ANTARCTIC CAMPER LOGS TWO YEARS IN TENT
Stacie Murray likes fresh air. Really really likes fresh air. The chef for the U.S. program in Antarctica spends almost every night in a tent overlooking a beautiful stretch of icy water, and she just logged her 730th day — two years of camping in the harshest environment on earth. In an email to AJ, she wrote, “Last night was my two-year mark for sleeping in a tent in Antarctica. It has not been all in a row, but over the past few seasons here on the ice. I awoke this morning to beautiful calm weather, minke whales feeding on krill out my front door and hot coffee, brought to me to celebrate my achievement.” Certifiably badass, but Murray isn’t the only woman camping on the ice. Kerry Kells does it, too, and you can find out just what it’s like here. Boys, are the girls trying to tell you something?
JOEL PARKINSON GRABS 1ST WORLD TITLE AS SLATER STUMBLES
There will be no 12th world title for Kelly Slater this year: In a battle that came down to the wire in the last event of the season, Joel Parkinson survived to win the Billabong Pipe Masters, taking the Pipeline event and surfing’s world title, both for the first time. It was a moment of redemption for the Australian, who was on the title track in 2009 but suffered a season-ending ankle injury, opening the door to best friend Mick Fanning taking the crown. Slater, 40, was bumped in the semifinals by Josh Kerr, who was edged by Parko in the final. Too bad Slater didn’t make it to the last round — that would’ve been some serious drama. Parkinson, of course, is ultra-stoked. And who carried him up the beach after the win? Mick Fanning. Via GrindTV.
MAURICE HERZOG, 1ST TO CLIMB 8000-METER PEAK, DIES AT 93
With so many alpinists dying young in the mountains from falls, avalanches, and other hazards, it’s good to give thanks for those who survive into old age and then pass away gently. Maurice Herzog escaped all kinds of threats in his climbing career, including on the successful French expedition on Annapurna of 1950, when he lost fingers and toes, and passed away last week at age 93. Herzog’s book, Annapurna: The First Conquest of an 8,000-Meter Peak, is a gripping tale of pioneer high-altitude climbing. But like so many climbers’ autobiographical claims was controversial. He was accused of being a “glory hog” and his own daughter said that he was a man who “rewrote history, betrayed and neglected his entourage without ever having the sense of hurting anyone because society judged him to be so good.” Via NY Times.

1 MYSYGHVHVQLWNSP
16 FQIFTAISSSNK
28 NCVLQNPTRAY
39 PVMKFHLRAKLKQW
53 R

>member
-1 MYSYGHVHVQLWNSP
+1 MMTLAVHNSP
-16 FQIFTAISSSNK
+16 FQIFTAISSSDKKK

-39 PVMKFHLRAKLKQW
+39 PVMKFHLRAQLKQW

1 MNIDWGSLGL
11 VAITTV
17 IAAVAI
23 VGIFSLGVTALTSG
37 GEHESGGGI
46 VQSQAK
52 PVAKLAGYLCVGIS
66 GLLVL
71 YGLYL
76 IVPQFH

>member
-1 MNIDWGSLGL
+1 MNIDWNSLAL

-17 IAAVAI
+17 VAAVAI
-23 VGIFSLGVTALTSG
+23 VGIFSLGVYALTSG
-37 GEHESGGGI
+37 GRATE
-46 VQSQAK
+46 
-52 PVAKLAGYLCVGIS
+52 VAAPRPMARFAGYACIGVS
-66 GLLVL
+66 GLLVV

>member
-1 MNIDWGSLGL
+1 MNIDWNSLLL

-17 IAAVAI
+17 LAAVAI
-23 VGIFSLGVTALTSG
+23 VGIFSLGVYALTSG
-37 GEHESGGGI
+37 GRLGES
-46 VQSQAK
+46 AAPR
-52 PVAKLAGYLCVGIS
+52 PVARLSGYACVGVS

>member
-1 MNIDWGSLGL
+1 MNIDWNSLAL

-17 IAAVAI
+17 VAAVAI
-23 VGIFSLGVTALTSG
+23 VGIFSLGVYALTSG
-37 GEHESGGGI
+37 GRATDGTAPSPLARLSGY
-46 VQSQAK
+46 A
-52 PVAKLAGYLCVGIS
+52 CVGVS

LICENSE TO SLACK OFF? STUDY SAYS GENTLE EXERCISE JUST AS GOOD
The idea that a round as golf is just as effective at extending your life as banging out a road century seems just plain counterintuitive, but that’s what a new study from the U.K. is claiming. The British Medical Journal looked at Olympians from the late 1800s and early 1900s and found that “engaging in cycling and rowing (high cardiovascular intensity) had no added survival benefit compared with playing golf or cricket (low cardiovascular intensity).” Indeed, there’s a small but growing body of research that suggests that prolonged intensive exercise might be counterproductive and actually shorten lives. But prolonged intensive stoke makes everything sweeter, and you don’t need a lab geek to tell you that. Via WSJ.